It is the unofficial view
of the red wheelbarrow and
more serious than a
search for syllables.
A phantom script telling
how rainbows are arranged, in which
man explores his own connections.
It is to fly in quest of beauty,
defining the blossom and
substantiating shadows. It is
the deepest part
of an echo,
the character in your fingers,
a breath that can
somehow adhere to dance.
It is the flowers,
the very limits of sound.
Understand that it is made
It is the suggestion,
the colour of why
the lionís den, and
a hazardous attempt to
feel. It is cracked ice
thoughts that burn
the delicate skin
your tongue and the page.
It is a song born of night
and the simultaneous
compression of the heart.
It is three times the moon,
a packsack of a shadow
an alchemist who transmutes
his own amazement.
It is the sublimest activity of Spring;
an orphan of hyacinths and wonder
evidence of the infinite
within the ash.
Tonight I was lucky enough to get a ticket for the dress rehearsal of Maui - One Man Against the Gods. I knew it was going to be amazing, because Iíve caught glimpses of the dream over the past two years... but even so I was blown away.
The aerialists were breathtaking as they spun and danced through the air, and twisted their bodies around ribbons of cloth hanging down from the ceiling.
The set design was one of the best Iíve ever experienced. One hectare of fabric was used in the production. Huge screens were sometimes used as a backdrop for patterns of light to be projected onto, sometimes as a filter we looked through to another world, and sometimes billowing unexpectedly over the heads of the audience.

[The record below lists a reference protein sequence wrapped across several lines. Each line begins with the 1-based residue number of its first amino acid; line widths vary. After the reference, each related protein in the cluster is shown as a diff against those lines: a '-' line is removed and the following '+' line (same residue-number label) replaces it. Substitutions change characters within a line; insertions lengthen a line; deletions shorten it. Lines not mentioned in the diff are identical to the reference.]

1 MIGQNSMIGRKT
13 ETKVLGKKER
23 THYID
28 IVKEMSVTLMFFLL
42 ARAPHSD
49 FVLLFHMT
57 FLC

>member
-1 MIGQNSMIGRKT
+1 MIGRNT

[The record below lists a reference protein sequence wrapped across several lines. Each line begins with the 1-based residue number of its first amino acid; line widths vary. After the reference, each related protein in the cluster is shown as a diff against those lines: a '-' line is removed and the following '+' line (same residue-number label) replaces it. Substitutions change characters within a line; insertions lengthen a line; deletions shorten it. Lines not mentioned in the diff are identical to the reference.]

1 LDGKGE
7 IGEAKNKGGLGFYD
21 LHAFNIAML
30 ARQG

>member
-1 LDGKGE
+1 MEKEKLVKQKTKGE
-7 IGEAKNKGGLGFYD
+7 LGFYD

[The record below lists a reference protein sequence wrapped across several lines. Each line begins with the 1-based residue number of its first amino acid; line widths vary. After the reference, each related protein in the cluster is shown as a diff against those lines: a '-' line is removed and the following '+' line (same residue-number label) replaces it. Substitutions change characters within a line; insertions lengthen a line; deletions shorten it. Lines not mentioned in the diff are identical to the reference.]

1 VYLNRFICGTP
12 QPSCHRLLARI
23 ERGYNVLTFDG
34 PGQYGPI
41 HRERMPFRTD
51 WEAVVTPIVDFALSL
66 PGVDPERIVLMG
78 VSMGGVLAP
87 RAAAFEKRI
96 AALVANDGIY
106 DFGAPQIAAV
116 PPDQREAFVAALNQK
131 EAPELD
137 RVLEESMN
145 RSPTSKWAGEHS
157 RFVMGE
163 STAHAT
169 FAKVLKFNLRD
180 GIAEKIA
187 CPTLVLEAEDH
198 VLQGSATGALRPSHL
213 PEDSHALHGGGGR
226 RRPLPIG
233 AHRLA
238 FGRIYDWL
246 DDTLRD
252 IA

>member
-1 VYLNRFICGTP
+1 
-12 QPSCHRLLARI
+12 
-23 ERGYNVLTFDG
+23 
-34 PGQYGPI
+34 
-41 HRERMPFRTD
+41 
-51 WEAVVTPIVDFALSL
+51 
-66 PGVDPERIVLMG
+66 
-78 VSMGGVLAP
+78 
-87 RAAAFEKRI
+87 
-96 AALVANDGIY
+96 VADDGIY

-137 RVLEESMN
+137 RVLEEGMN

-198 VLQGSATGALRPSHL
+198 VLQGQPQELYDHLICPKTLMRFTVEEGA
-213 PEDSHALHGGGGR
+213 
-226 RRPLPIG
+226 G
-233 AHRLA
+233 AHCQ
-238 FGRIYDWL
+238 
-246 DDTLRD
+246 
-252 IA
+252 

Toni Huata was stunning, doing the two things she does best: performing, and wearing fabulous costumes. One of her gorgeous outfits took up the whole stage!
The actors and dancers were fantastic. One of the things I loved about the show was the great sense of humour. Sometimes it seems like all of New Zealandís creative productions (movies, books, plays) are so gloomy and serious. Maui, the man, was a cheeky guy with a wicked sense of humour, and this show reflects that spirit in its playfulness. Tanemahuta and the Maui whanau have managed to weave together a journey that is filled with laughter one moment, and the next moment it touches on a spiritual identity that we can all feel a connection to Ė Tau Iwi / Pakeha as well as Maori.